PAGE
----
Kiffin came back to Troy after guiding Tennessee to a 7-6 record in 2009 in his only season there. The Volunteers finished second in the Southeastern Conference Eastern Division at 4-4 and played in the Chick-Fil-A Bowl. Four of Tennessee's losses were by 10 points or less, including a 2-point road loss to eventual national champion Alabama and 10 points at then-No. 1 Florida. His Vols offense jumped at least 34 places in every national statistical category over the 2008 figures, while the defense was in the nation's Top 25 in pass and total defense. He was the youngest active head coach in the NCAA FBS ranks while at Tennessee.
Before that, Kiffin was the head coach of the NFL's Raiders for 2 years (2007-08), where at age 31 he was the youngest head coach in the NFL's modern era. He was 5-15 with the Raiders (4-12 in 2007 and 1-3 in 2008). His first year, Oakland's offensive numbers improved significantly from 2006 (its scoring offense improved by 7.2 points per game as the Raiders threw 10 more TD passes and its total offense went up 48.6 yards per game, including 35.5 rushing).
Kiffin spent 6 seasons (2001-2006) as an assistant at USC under Pete Carroll. He was the tight ends coach in 2001, then handled the wide receivers the next 5 years. He added the duty of passing game coordinator in 2004, then was promoted to offensive coordinator and recruiting coordinator in 2005 and 2006.
He coached a trio of All-American first team wide receivers in his first stint at USC: Mike Williams (2003), Dwayne Jarrett (2005-06, USC's first 2-time All-American wideout) and Steve Smith (2006). Jarrett set the Pac-10 record for career touchdown catches (39) and the USC career mark for receptions (216).
While the offensive coordinator in 2005, USC's offense was in the national Top 6 in every statistical category, including tops in total offense (579.8) and second in scoring offense (49.1), and set Pac-10 records for total offense yardage, first downs, points scored, touchdowns and PATs. The Trojans scored 50 points a school-record 7 times. USC became the first school to have a 3,000-yard passer, a pair of 1,000-yard runners and a 1,000-yard receiver in a season.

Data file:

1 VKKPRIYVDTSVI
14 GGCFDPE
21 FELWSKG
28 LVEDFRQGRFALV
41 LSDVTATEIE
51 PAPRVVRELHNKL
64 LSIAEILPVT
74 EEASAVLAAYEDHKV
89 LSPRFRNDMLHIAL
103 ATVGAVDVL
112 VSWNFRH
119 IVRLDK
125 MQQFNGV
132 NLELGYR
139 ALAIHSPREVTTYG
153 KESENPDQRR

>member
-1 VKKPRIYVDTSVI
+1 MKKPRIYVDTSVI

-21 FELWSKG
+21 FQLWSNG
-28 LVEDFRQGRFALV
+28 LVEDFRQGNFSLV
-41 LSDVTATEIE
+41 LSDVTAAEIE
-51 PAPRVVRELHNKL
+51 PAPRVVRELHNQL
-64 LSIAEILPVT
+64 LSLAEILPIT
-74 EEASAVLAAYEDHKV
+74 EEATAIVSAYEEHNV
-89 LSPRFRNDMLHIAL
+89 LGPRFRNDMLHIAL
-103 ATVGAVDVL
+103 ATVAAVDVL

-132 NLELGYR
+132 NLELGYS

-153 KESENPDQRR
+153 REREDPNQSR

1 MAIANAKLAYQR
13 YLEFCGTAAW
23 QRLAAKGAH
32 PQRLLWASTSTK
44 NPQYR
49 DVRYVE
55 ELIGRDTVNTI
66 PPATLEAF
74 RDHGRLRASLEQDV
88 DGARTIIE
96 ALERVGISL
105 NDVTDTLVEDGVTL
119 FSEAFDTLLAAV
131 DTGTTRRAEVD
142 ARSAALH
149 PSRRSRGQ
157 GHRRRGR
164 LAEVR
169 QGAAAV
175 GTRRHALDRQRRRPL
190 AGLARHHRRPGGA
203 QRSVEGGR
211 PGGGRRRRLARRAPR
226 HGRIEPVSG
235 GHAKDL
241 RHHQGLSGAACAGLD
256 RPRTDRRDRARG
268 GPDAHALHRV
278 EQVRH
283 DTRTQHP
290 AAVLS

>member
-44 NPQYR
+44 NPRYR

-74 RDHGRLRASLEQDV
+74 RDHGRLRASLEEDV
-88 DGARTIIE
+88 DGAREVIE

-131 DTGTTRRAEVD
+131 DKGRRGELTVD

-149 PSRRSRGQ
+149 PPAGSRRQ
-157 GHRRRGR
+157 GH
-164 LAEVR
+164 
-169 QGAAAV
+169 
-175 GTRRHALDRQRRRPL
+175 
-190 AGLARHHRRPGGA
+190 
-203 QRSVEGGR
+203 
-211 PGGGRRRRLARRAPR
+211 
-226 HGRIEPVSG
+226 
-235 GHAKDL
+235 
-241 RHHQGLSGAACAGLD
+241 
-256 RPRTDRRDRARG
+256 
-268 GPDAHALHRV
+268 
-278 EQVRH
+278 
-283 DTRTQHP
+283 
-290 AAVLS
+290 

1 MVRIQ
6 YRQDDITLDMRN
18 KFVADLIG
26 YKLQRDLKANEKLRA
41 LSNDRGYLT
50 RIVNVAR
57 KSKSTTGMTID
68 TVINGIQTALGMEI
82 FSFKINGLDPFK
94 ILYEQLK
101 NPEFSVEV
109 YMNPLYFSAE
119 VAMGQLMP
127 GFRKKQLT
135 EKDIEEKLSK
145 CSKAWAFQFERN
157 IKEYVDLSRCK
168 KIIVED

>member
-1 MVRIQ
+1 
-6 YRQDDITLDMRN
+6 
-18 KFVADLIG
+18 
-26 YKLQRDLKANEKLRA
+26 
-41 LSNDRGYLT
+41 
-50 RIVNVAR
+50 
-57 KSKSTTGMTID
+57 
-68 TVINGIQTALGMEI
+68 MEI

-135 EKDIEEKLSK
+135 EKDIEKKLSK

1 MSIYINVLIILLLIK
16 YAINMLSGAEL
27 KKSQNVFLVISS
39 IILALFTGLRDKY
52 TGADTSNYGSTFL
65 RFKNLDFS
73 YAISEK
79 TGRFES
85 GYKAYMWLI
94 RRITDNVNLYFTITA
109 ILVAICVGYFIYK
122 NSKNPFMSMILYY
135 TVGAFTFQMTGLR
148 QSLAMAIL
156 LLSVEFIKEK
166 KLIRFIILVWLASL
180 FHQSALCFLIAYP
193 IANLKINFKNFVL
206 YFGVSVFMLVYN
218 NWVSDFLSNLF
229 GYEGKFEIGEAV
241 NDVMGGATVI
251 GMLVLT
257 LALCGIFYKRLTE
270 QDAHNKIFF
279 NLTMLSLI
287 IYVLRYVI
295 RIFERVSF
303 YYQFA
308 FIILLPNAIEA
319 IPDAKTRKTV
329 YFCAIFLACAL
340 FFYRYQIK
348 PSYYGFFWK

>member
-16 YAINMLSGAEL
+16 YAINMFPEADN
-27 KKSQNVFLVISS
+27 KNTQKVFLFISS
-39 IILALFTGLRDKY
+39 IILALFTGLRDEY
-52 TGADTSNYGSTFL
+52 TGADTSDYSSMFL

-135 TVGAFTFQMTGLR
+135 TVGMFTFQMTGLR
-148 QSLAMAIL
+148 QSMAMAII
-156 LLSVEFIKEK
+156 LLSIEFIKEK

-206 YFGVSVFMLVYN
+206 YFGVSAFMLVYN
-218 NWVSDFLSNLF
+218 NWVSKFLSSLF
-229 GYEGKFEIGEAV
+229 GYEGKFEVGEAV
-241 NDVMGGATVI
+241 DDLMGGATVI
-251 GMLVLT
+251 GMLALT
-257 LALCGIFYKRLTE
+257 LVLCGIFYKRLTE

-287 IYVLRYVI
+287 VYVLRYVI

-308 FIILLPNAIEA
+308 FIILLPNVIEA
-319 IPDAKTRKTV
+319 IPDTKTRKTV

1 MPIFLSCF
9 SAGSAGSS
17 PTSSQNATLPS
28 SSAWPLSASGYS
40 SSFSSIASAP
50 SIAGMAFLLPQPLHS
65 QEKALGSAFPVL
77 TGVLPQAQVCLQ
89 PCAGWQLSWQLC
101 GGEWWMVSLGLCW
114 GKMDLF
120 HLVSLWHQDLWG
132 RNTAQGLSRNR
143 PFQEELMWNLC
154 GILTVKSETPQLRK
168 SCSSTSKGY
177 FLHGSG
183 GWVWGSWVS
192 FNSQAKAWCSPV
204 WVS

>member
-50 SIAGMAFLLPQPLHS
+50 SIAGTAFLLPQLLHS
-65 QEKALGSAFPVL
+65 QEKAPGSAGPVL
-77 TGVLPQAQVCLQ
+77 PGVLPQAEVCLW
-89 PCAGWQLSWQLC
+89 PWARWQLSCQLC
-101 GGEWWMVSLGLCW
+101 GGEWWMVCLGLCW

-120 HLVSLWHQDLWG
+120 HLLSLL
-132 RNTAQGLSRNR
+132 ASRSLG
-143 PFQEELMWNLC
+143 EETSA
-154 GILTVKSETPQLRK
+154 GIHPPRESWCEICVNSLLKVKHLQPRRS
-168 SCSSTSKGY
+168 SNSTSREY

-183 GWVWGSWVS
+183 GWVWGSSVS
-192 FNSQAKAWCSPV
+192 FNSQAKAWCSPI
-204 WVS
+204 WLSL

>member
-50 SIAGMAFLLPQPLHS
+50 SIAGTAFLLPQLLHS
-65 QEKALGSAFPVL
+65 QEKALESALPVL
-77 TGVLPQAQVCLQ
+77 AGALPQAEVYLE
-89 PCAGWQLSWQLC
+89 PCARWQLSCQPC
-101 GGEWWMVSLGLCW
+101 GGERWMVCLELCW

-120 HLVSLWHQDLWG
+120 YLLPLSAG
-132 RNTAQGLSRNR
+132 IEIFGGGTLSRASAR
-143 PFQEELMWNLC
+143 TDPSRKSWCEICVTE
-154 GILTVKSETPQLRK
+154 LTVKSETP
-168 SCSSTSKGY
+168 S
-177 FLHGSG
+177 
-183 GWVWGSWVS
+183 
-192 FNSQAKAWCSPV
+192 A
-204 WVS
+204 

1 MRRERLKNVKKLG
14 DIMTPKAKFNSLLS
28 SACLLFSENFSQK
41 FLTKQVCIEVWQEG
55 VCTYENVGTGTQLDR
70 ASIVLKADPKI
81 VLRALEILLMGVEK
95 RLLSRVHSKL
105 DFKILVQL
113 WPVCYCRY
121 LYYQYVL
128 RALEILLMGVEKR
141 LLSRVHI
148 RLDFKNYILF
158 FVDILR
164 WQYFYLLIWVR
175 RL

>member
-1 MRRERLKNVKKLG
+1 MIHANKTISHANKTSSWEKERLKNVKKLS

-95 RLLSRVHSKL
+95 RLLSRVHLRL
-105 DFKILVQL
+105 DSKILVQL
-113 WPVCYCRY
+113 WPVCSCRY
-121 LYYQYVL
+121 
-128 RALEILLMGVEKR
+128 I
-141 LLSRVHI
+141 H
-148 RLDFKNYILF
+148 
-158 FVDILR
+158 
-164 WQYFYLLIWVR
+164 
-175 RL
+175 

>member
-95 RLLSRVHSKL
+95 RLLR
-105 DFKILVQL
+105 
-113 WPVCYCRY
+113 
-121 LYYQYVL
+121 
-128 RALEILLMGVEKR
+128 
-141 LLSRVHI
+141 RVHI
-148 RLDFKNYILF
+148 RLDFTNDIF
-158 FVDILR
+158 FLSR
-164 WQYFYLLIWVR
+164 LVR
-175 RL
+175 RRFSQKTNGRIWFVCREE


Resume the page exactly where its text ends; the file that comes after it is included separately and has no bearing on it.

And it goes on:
In 2003, Williams set USC career (30) and season (16) touchdown reception records, while fellow wide receiver Keary Colbert set the school career reception record (207). In 2002, Williams and Colbert became USC's first pair of 1,000-yard receivers in a season and wide receiver Kareem Kelly became the Trojan career reception leader (204). Williams, Jarrett, Smith and Colbert all played in the NFL.
Quarterback Matt Leinart won the Heisman Trophy in 2004 while Kiffin was the passing game coordinator and tailback Reggie Bush was the 2005 Heisman winner (later vacated) with Kiffin as the offensive coordinator. While serving as USC's recruiting coordinator, Troy's recruiting classes in 2005 and 2006 were ranked by some as No. 1 in the nation. He was named one of the nation's Top 25 recruiters by Rivals.com in 2005.
Kiffin was a member of USC staffs that helped the Trojans win a pair of national championships (2003-04), post a 65-12 record (14 wins and 1 loss were later vacated due to NCAA penalty) and appear in a bowl game each of his initial 6 seasons: 2001 Las Vegas Bowl, 2003 Orange Bowl, 2004 Rose Bowl, 2005 Orange Bowl (BCS Championship Game, later vacated), 2006 Rose Bowl (BCS Championship Game, later vacated) and 2007 Rose Bowl.
Before coming to USC the first time, Kiffin was the defensive quality control coach for the NFL's Jacksonville Jaguars in 2000 (he worked with the secondary).
He began his coaching career at Fresno State, his alma mater, where for 2 seasons (1997-98) he worked with the quarterbacks, wide receivers and defensive backs as a student assistant.
He then was an assistant at Colorado State in 1999, working with the offensive line. The Rams played in the Liberty Bowl that season.
Kiffin was a quarterback at Fresno State for 3 seasons (1994-96). He earned his bachelor's degree in leisure service management from Fresno State in 1998.
He prepped at Bloomington (Minn.) Jefferson High, where he played football, basketball and baseball.